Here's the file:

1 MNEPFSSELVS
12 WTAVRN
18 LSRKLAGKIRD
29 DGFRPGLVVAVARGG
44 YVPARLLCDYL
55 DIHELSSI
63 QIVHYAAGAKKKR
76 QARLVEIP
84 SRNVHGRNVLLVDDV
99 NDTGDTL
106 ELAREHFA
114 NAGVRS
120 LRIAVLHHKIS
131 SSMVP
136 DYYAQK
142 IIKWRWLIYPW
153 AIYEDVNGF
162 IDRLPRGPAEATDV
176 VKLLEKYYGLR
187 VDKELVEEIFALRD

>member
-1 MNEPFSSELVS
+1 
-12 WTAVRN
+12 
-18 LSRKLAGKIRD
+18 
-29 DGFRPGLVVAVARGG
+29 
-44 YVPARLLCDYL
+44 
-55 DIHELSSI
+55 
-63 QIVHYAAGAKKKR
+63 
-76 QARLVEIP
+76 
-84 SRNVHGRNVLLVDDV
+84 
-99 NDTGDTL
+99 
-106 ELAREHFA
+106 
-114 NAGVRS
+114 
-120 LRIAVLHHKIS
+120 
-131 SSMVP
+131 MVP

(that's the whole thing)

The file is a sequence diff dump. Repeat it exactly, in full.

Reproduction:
1 MNEPFSSELVS
12 WTAVRN
18 LSRKLAGKIRD
29 DGFRPGLVVAVARGG
44 YVPARLLCDYL
55 DIHELSSI
63 QIVHYAAGAKKKR
76 QARLVEIP
84 SRNVHGRNVLLVDDV
99 NDTGDTL
106 ELAREHFA
114 NAGVRS
120 LRIAVLHHKIS
131 SSMVP
136 DYYAQK
142 IIKWRWLIYPW
153 AIYEDVNGF
162 IDRLPRGPAEATDV
176 VKLLEKYYGLR
187 VDKELVEEIFALRD

>member
-1 MNEPFSSELVS
+1 
-12 WTAVRN
+12 
-18 LSRKLAGKIRD
+18 
-29 DGFRPGLVVAVARGG
+29 
-44 YVPARLLCDYL
+44 
-55 DIHELSSI
+55 
-63 QIVHYAAGAKKKR
+63 
-76 QARLVEIP
+76 
-84 SRNVHGRNVLLVDDV
+84 
-99 NDTGDTL
+99 
-106 ELAREHFA
+106 
-114 NAGVRS
+114 
-120 LRIAVLHHKIS
+120 
-131 SSMVP
+131 MVP